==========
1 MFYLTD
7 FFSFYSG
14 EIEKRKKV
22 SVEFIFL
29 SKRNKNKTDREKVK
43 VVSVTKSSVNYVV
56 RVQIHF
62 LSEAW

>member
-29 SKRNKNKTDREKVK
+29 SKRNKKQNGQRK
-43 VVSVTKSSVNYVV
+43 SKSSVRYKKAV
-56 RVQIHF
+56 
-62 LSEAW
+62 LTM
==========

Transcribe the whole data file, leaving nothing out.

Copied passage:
1 MFYLTD
7 FFSFYSG
14 EIEKRKKV
22 SVEFIFL
29 SKRNKNKTDREKVK
43 VVSVTKSSVNYVV
56 RVQIHF
62 LSEAW

>member
-29 SKRNKNKTDREKVK
+29 SKRNKKQNGQRK
-43 VVSVTKSSVNYVV
+43 SKSSVRYKKAV
-56 RVQIHF
+56 
-62 LSEAW
+62 LTM